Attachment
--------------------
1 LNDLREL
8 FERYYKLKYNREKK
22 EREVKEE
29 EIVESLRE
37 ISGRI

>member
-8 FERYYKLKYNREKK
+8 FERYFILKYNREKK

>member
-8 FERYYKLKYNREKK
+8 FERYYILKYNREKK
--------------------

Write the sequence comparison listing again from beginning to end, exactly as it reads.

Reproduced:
1 LNDLREL
8 FERYYKLKYNREKK
22 EREVKEE
29 EIVESLRE
37 ISGRI

>member
-8 FERYYKLKYNREKK
+8 FERYFILKYNREKK

>member
-8 FERYYKLKYNREKK
+8 FERYYILKYNREKK